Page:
Stade de la Meinau has hosted football games since 1906. The forerunner to RC Strasbourg has called this pitch home since 1914, albeit in those early years, it was only a grassy field with no stands.
In 1921, the stadium’s current name was given, and the first stand was constructed. In 1930, additional terraces were built, considerably increasing the stadium’s capacity.
In the round of 16, Brazil and Poland played a 6-5 thriller at Stade de la Meinau at the 1938 World Cup.
In 1951, the stadium had its next major renovation, with the construction of additional concrete stands increasing its capacity to almost 30,000 people. The new, bowl-shaped stadium even has a track and field for competition.
The new stadium was constructed in 1984 on what was once a meadow (the name “Meinau” derives from the German phrase “Meine Aue,” which translates to “My Meadow”). The football team Racing Club Strasbourg Alsace plays their home games in the stadium, which seats 26,000.
In the subsequent renovation, which took place from 1979 to 1984 in anticipation of the 1984 European Championships, the athletics track was once again demolished. When finished, the stadium took on its present rectangular design and had a capacity of little under 50,000, including 17,000 seats.
Stade de la Meinau hosted two first-round group matches during the 1984 European Championships. In 1988, Mechelen and Ajax played in the Cup Winners’ Cup final at the stadium, which Ajax won 1-0.
Stade de la Meina’s capacity was drastically cut in the early 1990s when it was transformed into an all-seater. Both the 1998 World Cup and the 2016 Euro were interested in using the stadium; however, opposition from the local population and a lack of available funds ultimately prevented either tournament from being held in Strasbourg.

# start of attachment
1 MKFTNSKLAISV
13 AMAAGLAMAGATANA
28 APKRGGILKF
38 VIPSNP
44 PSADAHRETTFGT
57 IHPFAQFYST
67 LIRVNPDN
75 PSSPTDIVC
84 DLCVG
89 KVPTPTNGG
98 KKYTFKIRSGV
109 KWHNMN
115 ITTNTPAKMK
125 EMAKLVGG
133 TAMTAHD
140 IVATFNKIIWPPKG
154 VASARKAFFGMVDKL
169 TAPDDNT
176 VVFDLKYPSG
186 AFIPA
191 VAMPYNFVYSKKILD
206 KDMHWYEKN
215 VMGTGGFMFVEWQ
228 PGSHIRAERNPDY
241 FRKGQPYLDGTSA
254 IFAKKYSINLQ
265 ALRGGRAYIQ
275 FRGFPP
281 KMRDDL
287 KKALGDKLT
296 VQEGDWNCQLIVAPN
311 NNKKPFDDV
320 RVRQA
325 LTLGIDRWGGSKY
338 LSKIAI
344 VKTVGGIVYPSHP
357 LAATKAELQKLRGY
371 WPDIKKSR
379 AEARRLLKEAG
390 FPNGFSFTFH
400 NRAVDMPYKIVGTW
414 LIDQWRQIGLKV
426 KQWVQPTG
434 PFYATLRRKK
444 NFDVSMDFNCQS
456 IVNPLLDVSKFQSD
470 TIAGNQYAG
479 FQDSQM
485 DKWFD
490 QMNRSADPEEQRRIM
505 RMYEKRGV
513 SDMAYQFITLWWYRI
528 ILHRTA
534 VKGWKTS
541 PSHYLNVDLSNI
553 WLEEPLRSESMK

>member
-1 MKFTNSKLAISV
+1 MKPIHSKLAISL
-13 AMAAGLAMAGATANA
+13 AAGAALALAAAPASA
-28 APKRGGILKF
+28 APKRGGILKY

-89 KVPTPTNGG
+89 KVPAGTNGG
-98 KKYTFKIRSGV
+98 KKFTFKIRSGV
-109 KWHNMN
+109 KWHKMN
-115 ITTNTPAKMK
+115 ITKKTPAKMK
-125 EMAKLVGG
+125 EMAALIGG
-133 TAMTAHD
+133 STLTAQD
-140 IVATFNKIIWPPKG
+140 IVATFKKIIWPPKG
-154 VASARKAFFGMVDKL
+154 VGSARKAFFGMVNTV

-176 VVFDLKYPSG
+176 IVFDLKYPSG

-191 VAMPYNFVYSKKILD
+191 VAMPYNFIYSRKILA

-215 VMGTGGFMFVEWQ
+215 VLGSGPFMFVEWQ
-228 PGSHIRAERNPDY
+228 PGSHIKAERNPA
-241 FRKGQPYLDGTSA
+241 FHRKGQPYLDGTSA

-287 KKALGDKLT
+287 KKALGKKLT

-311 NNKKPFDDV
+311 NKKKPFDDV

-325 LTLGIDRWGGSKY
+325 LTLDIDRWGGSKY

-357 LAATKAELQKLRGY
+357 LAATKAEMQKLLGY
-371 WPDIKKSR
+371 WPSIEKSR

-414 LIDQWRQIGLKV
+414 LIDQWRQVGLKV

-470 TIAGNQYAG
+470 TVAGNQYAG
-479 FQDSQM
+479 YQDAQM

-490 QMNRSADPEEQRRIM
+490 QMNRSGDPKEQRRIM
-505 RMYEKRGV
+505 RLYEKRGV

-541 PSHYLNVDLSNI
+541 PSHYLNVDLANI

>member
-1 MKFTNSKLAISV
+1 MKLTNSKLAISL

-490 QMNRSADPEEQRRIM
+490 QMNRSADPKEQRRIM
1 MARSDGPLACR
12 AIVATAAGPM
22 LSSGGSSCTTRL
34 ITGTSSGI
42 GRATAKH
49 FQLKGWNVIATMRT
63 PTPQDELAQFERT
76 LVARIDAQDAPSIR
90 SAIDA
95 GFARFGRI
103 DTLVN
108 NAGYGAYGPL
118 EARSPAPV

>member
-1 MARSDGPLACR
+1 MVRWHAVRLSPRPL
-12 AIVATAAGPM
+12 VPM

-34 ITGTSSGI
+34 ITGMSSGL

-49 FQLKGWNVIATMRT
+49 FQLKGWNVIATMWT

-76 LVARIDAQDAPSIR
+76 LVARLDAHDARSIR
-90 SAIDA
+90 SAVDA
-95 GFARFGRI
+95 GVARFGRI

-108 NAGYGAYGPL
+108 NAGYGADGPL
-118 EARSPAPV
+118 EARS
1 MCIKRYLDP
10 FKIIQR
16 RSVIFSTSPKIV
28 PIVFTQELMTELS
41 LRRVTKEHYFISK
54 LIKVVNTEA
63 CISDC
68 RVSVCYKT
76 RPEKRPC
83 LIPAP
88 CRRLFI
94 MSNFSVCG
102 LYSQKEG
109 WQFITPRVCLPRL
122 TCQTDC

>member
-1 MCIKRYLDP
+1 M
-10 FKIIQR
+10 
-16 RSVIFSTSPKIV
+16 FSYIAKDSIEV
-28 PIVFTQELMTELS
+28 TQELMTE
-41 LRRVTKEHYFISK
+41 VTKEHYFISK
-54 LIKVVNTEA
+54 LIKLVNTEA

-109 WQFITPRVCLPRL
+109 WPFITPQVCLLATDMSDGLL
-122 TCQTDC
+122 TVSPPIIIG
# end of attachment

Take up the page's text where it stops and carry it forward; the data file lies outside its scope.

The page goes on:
In 2018, proposals were made to enlarge the stadium by redeveloping the main stand to accommodate an additional 6,000 spectators.
The vibe of Stade de la Meinau
It’s hard to believe, but in 1988, KV Mechelen defeated Ajax in the Europa Cup II Final at the Stade de la Meinau. Since then, not much has changed at the stadium, which we would scarcely describe as a work of beauty.
The stadium seems like it was made for the city of Strasbourg, which isn’t particularly attractive outside of its historic core. However, the brownish-gray concrete makes the Stade de la Meinau appear ominous, which is especially noticeable when it is nighttime.
Even after declaring bankruptcy in 2011, the Tribune Ouest’s dedicated fan base did not change in their support. In spite of playing in the fifth division, Le Racing nonetheless drew thousands of fans to the Rue de l’Extenwoerth every week.
How to get to Stade de la Meinau?
Approximately 2.5 kilometers south of Strasbourg’s city center and 3.5 kilometers from the main train station, you’ll find Stade de la Meinau.
You should use the tram to go to the stadium. The stadium can be reached by both the A and E tram lines. From the central place de l’Homme de Fer or the major train station, take tram A to the surrounding neighborhoods.
The Place de la Republique and the Wacken neighborhood northeast of the European Parliament are both convenient starting points for the tram line E. The fastest tram from the downtown area is the A-line.
In any case, get out at Krimmeri, and the stadium will be a short walk away. It’s easy to go around town by tram, as they come regularly. Less than fifteen minutes are needed to make the trip from the central train station to the stadium.
From the main train station, you may take a TER train to the Krimmeri-Meinau stop. The trip only takes 5 minutes, and the stadium is just a few more minutes away on foot, but the bus doesn’t come very often.
The stadium has hosted football games since 1906. “La Meinau” refers to the Stade de la Meinau, a football stadium in Strasbourg, France. Besides being the home of RC Strasbourg, it has also hosted a number of international events, including a 1938 World Cup match, two Euro 1984 matches, and the 1988 Cup Winners’ Cup final. The RC Strasbourg rents the stadium, which is owned by the town of Strasbourg.